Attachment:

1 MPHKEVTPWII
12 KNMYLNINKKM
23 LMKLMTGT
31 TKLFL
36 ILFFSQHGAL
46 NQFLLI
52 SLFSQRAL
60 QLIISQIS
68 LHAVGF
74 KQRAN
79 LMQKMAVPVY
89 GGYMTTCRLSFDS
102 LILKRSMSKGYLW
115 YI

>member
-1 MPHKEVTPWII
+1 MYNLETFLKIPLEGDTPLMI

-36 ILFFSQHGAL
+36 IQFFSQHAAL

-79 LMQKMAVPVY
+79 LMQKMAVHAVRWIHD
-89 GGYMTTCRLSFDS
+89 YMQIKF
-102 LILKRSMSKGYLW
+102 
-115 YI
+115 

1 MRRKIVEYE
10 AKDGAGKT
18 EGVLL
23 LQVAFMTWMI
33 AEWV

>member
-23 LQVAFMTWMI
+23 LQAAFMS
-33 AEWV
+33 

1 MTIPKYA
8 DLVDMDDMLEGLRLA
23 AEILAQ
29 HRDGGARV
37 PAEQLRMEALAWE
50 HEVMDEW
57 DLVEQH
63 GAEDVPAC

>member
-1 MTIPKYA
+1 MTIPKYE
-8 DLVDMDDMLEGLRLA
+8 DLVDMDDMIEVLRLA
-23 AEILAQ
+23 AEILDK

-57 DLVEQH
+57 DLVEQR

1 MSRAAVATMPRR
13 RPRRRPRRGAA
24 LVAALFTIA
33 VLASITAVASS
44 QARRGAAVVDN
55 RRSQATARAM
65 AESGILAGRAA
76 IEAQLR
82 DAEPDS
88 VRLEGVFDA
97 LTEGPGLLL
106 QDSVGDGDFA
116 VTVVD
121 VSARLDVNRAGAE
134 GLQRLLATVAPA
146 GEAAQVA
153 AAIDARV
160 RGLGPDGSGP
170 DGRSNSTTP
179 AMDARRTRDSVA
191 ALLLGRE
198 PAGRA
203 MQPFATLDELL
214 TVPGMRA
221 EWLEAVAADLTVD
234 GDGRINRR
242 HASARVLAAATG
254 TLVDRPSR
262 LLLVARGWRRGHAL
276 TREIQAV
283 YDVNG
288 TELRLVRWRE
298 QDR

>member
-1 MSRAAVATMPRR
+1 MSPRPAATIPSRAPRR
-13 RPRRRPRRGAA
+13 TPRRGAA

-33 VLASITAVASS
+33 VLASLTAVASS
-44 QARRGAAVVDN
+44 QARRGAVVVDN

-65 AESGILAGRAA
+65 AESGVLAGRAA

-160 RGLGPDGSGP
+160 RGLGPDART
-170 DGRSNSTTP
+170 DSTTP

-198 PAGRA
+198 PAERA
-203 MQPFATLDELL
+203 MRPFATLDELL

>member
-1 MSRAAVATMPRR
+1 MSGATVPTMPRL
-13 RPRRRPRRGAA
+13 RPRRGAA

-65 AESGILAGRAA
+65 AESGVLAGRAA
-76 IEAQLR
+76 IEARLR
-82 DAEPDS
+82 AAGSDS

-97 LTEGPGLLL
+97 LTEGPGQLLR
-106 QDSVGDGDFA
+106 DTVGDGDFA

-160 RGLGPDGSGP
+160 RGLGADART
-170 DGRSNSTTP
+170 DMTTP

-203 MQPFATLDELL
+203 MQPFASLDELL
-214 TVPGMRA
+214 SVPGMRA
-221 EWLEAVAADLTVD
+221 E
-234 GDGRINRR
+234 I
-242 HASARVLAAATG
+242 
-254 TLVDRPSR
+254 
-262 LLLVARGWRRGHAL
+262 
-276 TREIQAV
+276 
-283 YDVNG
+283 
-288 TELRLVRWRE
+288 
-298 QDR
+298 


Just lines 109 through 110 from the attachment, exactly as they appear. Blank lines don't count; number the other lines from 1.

+1 MSGATVPTMPRL
-13 RPRRRPRRGAA